p(style='color: red') I am Red!
//- You can import CSS and JavaScript like this:

html
	head
		link(
			rel='stylesheet'
			href='my-styles.css'
		)
	body
		script(
			type="text/javascript"
			src="my-js.js"
		)

If you’ve created multiple web pages, you might want to serve these web pages along with index.pug. To do this, we simply need to add more app.get() functions pointing to different addresses. For instance, if we wanted to serve the file about.pug at localhost:8080/about, we would add this block of code to server.js:

app.get('/about', (req, res) => {
	res.render('about.pug');
});

Now, when a user navigates to localhost:8080/about, our Express.js application will send them the rendered about.pug file.

As an exercise, let’s try and build a grocery list website that we can serve on our home page. First, let’s start off by deleting everything off of our old index.pug file and keeping just the html, head, and body tags. We want our website to have a title, so let’s also add a title tag.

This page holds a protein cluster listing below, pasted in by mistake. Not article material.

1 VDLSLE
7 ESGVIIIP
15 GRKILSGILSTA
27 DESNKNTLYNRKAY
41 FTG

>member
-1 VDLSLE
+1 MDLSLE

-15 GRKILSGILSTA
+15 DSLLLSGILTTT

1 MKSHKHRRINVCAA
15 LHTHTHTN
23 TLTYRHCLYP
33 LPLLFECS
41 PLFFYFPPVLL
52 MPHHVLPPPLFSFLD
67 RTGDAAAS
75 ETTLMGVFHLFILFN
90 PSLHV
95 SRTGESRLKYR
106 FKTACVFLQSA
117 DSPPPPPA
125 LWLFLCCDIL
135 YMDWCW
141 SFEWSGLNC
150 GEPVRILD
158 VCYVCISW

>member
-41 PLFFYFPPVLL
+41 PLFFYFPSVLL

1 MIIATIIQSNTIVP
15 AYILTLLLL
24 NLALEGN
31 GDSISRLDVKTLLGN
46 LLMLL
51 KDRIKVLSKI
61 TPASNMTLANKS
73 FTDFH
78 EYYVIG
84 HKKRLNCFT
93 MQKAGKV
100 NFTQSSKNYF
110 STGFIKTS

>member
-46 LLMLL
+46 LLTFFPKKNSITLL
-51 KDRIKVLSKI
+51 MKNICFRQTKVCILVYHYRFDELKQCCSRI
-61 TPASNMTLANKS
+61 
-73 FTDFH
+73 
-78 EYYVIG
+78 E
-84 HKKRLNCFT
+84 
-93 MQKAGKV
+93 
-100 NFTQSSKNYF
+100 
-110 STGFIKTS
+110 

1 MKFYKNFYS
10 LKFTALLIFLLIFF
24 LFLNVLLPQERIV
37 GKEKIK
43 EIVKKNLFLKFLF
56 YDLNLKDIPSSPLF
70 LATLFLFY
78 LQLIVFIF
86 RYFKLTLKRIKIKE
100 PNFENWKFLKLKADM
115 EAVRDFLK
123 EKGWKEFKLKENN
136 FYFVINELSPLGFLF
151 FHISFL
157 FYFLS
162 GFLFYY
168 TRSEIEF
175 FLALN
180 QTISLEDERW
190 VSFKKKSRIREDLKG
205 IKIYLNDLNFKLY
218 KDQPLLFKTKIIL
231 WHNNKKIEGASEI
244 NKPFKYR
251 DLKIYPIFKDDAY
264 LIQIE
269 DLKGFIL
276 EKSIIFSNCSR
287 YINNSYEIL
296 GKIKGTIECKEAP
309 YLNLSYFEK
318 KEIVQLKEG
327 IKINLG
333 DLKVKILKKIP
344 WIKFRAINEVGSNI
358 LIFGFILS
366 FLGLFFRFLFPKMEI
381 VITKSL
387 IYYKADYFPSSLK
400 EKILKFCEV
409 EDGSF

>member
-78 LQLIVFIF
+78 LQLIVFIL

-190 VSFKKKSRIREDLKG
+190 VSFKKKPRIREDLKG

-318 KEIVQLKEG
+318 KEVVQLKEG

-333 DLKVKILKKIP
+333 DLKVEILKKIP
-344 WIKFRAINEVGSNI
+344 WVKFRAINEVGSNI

html
	head
		title My Grocery List
	body

Now, let’s add a navigation bar to our website. Instead of creating and styling our own navigation bar, we can use Bootstrap – a popular CSS framework. After having added the Bootstrap CSS file to our head, we can add the nav class in accordance with the the Bootstrap documentation.

html
    head
        title My Grocery List
        link(
            rel='stylesheet'
            href='https://stackpath.bootstrapcdn.com/bootstrap/4.3.1/css/bootstrap.min.css'
            integrity='sha384-ggOyR0iXCbMQv3Xipma34MD+dH/1fQ784/j6cY/iJTQUOhcWr7x9JvoRxT2MZw1T'
            crossorigin='anonymous'

        )
    body
        nav(class='navbar navbar-light bg-light')
            a(class='navbar-brand' href='#') My Grocery List